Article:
Large format motorsports photographer - What effect is this?

Started 4 months ago | Discussions
MCLV Senior Member • Posts: 1,134
Large format motorsports photographer - What effect is this?

I noticed a strange effect in some of the images images posted in recent DPR article https://www.dpreview.com/news/8900522671/film-friday-a-q-a-with-large-format-motorsports-photographer-brandon-faith

Grain seems to be visible only in oval area in photos 5 and 6. I tried to indicate approximate position of boundary between grainy and smooth areas by red arrows below. Is there any explanation for this except digital manipulation during postprocessing?

Lensmate
Lensmate Veteran Member • Posts: 7,976
Re: Large format motorsports photographer - What effect is this?
3

MCLV wrote:

I noticed a strange effect in some of the images images posted in recent DPR article https://www.dpreview.com/news/8900522671/film-friday-a-q-a-with-large-format-motorsports-photographer-brandon-faith

Grain seems to be visible only in oval area in photos 5 and 6. I tried to indicate approximate position of boundary between grainy and smooth areas by red arrows below. Is there any explanation for this except digital manipulation during postprocessing?

Looks like blur AI and/or noise reduction software error/dropouts.

-M

JohnSil
JohnSil Contributing Member • Posts: 876
Re: Large format motorsports photographer - What effect is this?
2

It could be also that he was using a cheap lens and it's only sharp in the center. We're so used to seeing small f-stops with everything in focus in these old pics. You know, 'sunny 16"!

John

OP MCLV Senior Member • Posts: 1,134
Re: Large format motorsports photographer - What effect is this?
2

JohnSil wrote:

It could be also that he was using a cheap lens and it's only sharp in the center. We're so used to seeing small f-stops with everything in focus in these old pics. You know, 'sunny 16"!

John

But how would a cheap lens blur the film grain?

JohnSil
JohnSil Contributing Member • Posts: 876
Re: Large format motorsports photographer - What effect is this?

MCLV wrote:

JohnSil wrote:

It could be also that he was using a cheap lens and it's only sharp in the center. We're so used to seeing small f-stops with everything in focus in these old pics. You know, 'sunny 16"!

John

But how would a cheap lens blur the film grain?

I'm probably completely misinterpreting what you're even talking about. We have to  make some big assumptions here to start with. It's obviously been digitized at some point to be able to post. Is it simply a sooc image of a wet print or has it been manipulated in post? IF it's a sooc copy, the original, we'll assume a 4x5, could have been printed through a sheet of glass with Vaseline smeared in certain areas. That would be very easy to do on a negative that size, making the grain appear smoother in some areas. My guess is, that's all we're doing, is just guessing!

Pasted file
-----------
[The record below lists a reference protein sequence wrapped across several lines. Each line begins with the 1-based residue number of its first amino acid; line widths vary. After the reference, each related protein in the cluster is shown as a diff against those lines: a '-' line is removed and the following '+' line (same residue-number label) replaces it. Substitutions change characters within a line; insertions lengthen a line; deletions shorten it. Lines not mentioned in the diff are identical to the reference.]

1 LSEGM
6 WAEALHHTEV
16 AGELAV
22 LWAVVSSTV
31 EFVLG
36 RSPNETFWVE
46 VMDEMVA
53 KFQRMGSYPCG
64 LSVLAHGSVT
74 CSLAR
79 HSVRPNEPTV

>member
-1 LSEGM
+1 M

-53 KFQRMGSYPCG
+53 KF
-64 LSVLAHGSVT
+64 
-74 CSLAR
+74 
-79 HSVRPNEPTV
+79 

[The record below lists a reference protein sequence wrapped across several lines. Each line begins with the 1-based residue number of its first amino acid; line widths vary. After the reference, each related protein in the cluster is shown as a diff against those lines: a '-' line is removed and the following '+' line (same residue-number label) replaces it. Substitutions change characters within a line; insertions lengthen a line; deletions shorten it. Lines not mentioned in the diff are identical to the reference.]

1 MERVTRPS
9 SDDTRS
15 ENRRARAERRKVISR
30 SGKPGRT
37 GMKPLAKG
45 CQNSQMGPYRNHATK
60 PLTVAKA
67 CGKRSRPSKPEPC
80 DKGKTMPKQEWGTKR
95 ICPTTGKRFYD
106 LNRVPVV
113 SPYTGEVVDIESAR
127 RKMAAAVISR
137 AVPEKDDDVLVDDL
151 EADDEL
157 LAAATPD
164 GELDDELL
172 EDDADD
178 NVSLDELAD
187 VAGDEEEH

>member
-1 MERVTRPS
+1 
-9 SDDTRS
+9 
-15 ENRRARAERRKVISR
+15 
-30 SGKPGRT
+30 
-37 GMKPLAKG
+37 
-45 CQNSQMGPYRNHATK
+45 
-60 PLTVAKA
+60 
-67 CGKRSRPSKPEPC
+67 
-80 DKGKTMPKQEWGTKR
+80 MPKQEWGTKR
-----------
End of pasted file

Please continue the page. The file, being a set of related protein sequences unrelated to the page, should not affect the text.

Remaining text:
John

OP MCLV Senior Member • Posts: 1,134
Re: Large format motorsports photographer - What effect is this?

JohnSil wrote:

MCLV wrote:

JohnSil wrote:

It could be also that he was using a cheap lens and it's only sharp in the center. We're so used to seeing small f-stops with everything in focus in these old pics. You know, 'sunny 16"!

John

But how would a cheap lens blur the film grain?

I'm probably completely misinterpreting what you're even talking about. We have to make some big assumptions here to start with. It's obviously been digitized at some point to be able to post. Is it simply a sooc image of a wet print or has it been manipulated in post? IF it's a sooc copy, the original, we'll assume a 4x5, could have been printed through a sheet of glass with Vaseline smeared in certain areas. That would be very easy to do on a negative that size, making the grain appear smoother in some areas. My guess is, that's all we're doing, is just guessing!John

It's mentioned in the original article that the author scans the film.

In addition, the author already replied that he does some adjustments in post. I would expect that he wouldn't word it like that if he would achieve such result in the darkroom.

Krusty79 Veteran Member • Posts: 3,347
Re: Large format motorsports photographer - What effect is this?
2

MCLV wrote:

JohnSil wrote:

It could be also that he was using a cheap lens and it's only sharp in the center. We're so used to seeing small f-stops with everything in focus in these old pics. You know, 'sunny 16"!

John

But how would a cheap lens blur the film grain?

My guess is that he blurred the outer parts of the image in post to bring more attention to the subjects. Is there such a thing as a focus vignette? ☺

-- hide signature --

https://www.flickr.com/photos/gkphotos79/
https://www.flickr.com/photos/greg79
"You can't be young forever, but you can always be immature" - Larry Andersen

 Krusty79's gear list:Krusty79's gear list
Panasonic Lumix DMC-GM5 Sony a7R IIIA Rokinon 7.5mm F3.5 UMC Fisheye CS Canon EF-S 10-18mm F4.5–5.6 IS STM Sony FE 200-600 F5.6-6.3
Supisiche Senior Member • Posts: 1,940
Re: Large format motorsports photographer - What effect is this?

It's the LF je ne sais quoi

sybersitizen Forum Pro • Posts: 23,894
Re: Large format motorsports photographer - What effect is this?
1

MCLV wrote:

It's mentioned in the original article that the author scans the film.

It's possible to get blurred edges by intentionally allowing film to curve while scanning, though it wouldn't necessarily result in such sharp boundaries.

In addition, the author already replied that he does some adjustments in post.

Then it's far more likely that he digitally blurred the edges in post.